Out in the Country .... but, not to ... too... far from " stuff" This year we planted the largest garden we've both combined ever planted and purchased 3 goats ... ( which now the mama goat just had 2 babies... that makes 5) .... We have 2 pigs, chickens, ducks, geese, and rabbits here.

What a 360 degree difference from our previous lives!!! But, I must say it's all been worth it. It's a lot of work. But, we love it!! And, we know were doing good things here for our future and 2 boys. Did I mention it's a lot of work!!! :-)

Anyways, I know you and your husband will enjoy it just as much as we do ... If not more!

Blessings to you ... and happy moving! there's nothing satisfyingthan making my own goat cheeses, soap, canning our garden vegetables, and knowing were that much closer to being prepared for the inevitable.

( now if I could only learn to cook like you do!) :-)

thanks for all you do Kellene..

Lissa

We moved to SC a few years back and bought a house on 8.5 acres. Around 3 years ago I decided to try chickens and retrofitted a dilapilated shed into a coop. I was a city girl all my life but decided I needed to be more self sufficient. I had two hens go broody this year for the first time and now have an additional 9 chicks running around the yard! You will adapt just fine and you will love your new freedom. Good luck on your move. I also agree, you are NOT lazy just work challenged!

Glad to have you east of the Mississippi river! Hope this will be a great new
adventure for you.

The saying goes "Give a lazy man an easy job and he will find an easier way to do it" is appropriate for me. I"m always looking for an easy, no fuss way to do things. If it''s too complicated I just won't do it. :-)

If you end up in the deep south, I hope we are neighbors. We could have so much fun prepping, going to garage sales and flea markets along with the local farmers markets! I have a one acre muscadine vineyard. We could make muscadine wine!

Kellene:
First of all you are not "lazy", you are just about the best organized person that
I have come across. May your transfer to the new land and home be one of joy.

You keep referring to yourself as lazy. I'd hate to see where the average person would fall in your definitions!

I'm so happy that you're moving to the country. Good luck with the move. Just stirred up the creme fraiche. So anxious to try it. Thanks for the recipe.

Congrats on your upcoming move. It will be quite an undertaking, for sure. We have lived in 7 states over the years and all the moves to and in those states make me shudder as I remember each one AND when I think about what you have before you. I know you are up for the challenge and also believe you will thoroughly enjoy sharing your experiences. You will love being in the country. I look forward to your posts about it all. You and your hubby will be in my prayers as you move forward with this.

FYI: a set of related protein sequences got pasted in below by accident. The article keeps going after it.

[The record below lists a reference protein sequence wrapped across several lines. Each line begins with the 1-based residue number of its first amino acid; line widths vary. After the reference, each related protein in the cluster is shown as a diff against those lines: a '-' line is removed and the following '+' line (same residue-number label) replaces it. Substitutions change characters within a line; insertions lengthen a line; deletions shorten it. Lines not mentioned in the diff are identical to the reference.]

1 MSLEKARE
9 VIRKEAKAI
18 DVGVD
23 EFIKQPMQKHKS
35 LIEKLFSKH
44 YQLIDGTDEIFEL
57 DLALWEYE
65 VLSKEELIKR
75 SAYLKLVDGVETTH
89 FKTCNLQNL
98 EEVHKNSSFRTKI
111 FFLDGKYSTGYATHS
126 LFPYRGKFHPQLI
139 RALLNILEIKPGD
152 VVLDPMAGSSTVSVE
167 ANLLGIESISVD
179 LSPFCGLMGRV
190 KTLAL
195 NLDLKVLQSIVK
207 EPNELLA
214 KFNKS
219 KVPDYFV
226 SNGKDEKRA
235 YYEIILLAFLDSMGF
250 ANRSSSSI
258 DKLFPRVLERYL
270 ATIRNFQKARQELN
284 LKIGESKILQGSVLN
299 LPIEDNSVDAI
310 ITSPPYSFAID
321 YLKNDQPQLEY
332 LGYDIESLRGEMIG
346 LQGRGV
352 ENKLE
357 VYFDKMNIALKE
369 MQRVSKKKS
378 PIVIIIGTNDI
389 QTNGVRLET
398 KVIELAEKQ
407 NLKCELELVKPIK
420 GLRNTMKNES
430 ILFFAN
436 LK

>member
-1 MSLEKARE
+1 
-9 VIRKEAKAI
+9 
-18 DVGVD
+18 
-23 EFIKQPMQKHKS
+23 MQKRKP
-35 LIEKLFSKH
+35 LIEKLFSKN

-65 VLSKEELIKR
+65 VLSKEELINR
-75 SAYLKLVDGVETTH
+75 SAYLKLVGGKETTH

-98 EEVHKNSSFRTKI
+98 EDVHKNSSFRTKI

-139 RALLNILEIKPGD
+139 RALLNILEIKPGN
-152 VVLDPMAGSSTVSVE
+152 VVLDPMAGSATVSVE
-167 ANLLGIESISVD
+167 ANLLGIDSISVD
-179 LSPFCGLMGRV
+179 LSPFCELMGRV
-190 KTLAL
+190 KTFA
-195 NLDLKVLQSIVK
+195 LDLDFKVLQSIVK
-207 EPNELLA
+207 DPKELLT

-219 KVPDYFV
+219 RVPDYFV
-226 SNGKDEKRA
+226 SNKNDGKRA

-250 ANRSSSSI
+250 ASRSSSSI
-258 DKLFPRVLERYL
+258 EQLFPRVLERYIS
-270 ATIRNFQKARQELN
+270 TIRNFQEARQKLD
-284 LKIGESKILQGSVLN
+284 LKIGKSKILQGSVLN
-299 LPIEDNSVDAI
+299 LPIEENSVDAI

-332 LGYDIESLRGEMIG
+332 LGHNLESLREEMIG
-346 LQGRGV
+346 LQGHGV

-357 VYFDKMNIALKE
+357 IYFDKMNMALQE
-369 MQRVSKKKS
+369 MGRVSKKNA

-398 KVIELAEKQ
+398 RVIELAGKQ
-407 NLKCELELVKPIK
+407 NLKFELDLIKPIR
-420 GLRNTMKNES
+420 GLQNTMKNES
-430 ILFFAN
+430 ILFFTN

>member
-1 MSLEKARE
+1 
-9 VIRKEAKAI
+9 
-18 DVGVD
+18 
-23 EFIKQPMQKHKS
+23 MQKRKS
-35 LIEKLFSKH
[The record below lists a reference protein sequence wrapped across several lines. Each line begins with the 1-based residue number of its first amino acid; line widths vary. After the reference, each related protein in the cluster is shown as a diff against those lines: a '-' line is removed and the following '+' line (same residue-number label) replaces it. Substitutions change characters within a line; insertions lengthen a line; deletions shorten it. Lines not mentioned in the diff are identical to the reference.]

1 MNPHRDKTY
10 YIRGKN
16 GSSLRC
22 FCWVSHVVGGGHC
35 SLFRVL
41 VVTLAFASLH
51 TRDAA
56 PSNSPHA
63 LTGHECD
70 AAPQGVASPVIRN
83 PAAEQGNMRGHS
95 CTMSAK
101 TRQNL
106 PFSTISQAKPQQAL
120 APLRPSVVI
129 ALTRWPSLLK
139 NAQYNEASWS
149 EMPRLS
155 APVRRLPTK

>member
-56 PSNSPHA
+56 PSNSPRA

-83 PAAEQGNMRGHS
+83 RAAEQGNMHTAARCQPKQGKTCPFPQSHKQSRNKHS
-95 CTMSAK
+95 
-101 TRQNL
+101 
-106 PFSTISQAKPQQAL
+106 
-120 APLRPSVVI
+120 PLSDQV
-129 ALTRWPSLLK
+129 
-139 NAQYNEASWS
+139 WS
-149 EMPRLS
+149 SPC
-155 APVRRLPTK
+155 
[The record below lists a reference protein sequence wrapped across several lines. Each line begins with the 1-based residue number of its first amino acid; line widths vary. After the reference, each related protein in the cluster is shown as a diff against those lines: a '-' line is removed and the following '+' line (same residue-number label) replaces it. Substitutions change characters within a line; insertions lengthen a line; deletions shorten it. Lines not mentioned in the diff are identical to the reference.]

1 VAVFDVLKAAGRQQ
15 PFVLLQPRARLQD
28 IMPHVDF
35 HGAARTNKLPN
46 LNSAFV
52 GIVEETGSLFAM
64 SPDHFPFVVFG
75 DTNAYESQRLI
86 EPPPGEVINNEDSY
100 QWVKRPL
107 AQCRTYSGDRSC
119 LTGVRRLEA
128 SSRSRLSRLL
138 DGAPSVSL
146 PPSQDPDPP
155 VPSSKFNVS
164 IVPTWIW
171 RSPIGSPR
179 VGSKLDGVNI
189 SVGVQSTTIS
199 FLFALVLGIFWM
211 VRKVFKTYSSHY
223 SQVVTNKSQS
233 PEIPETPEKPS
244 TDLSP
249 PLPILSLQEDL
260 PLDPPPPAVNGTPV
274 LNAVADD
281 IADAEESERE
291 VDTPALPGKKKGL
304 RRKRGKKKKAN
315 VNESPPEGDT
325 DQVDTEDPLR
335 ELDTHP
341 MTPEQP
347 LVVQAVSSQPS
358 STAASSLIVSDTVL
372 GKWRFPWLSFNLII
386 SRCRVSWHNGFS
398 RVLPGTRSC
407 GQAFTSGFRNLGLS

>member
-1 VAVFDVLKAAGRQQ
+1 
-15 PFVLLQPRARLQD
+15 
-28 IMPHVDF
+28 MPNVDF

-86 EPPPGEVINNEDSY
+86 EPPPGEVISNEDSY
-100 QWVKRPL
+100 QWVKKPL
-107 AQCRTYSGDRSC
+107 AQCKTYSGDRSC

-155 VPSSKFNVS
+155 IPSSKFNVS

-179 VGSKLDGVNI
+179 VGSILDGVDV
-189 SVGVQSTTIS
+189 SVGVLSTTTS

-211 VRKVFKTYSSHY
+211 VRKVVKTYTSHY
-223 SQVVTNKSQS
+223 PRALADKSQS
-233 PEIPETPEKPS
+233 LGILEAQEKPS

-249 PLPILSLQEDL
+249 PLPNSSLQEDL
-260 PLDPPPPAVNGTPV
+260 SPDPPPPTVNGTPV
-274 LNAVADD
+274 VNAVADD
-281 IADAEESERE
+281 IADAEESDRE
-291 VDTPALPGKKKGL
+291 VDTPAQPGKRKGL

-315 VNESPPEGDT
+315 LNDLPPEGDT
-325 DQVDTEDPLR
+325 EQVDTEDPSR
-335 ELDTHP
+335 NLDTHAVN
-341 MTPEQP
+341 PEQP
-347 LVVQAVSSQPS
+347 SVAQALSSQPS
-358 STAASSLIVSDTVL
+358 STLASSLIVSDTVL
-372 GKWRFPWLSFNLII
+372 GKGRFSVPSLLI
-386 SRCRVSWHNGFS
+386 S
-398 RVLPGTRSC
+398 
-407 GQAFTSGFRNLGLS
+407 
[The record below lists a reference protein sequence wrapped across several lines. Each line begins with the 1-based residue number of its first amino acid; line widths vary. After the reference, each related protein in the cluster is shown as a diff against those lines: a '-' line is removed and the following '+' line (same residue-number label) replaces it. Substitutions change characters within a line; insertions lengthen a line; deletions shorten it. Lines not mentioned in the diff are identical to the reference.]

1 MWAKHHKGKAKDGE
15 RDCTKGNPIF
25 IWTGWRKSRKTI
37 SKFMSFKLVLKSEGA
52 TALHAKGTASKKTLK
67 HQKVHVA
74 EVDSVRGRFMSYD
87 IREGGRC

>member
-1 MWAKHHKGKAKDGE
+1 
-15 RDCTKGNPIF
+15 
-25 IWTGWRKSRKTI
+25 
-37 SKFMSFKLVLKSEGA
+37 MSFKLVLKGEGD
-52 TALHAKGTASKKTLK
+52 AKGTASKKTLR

I am happy for you. I live in the country, always have and I love it! I am triyng rabbits for the first time. My Dad raised them and I know they have great meat, so this is a first for my. Any advise from the pros on rabbit raising?
Good luck with the farm!

Make sure you have a lot of pens before you start. The kits have to be taken from mom when they are weaned, then sexed and separated. Once they have reached adulthood they need their own pen and can't share. Breed only in the cool months unless you have a rabbitry protected from the heat and sun. We had one of those canvas "carport" type structures with walls and doors and even roll up windows. We had misters woven thru the supports in the ceiling and a swamp cooler at one end that kept our rabbits alive during our harsh summers. We still had to put frozen 2 liter bottles of water in each cage. It was funny to go out there and see the rabbits draped ove rthe bottles sleeping.. We enjoyed having the rabbits but even with the watering system and bulk feeders it became more hands on than we needed it to be with all the other work. I ended up selling them all (32) to a family down the road with a lot of kids. If I need rabbit meat I can buy from them. I do miss the pelts though. You can do a lot of things with rabbit pelts.

I am happy for you. I live in the country, always have and I love it! I am triyng rabbits for the first time. My Dad raised them and I know they have great meat, so this is a first for me.. Any advise from the pros on rabbit raising?
Good luck with the farm!

My money is on Ohio. After all, you were just in the Columbus area visiting family -- were you farm shopping too? Your recent blog post talking about the the 80MPH wind gusts hit home for me. We lost a huge shade tree and several blackberry plants.

Having been a resident for 10+ years, I can honestly say Ohio is a great state. Full of self-reliant Amish (never tire of seeing horse and buggies in and around Holmes County). Lots of small farms, gardens, and clothes lines here in Ohio too.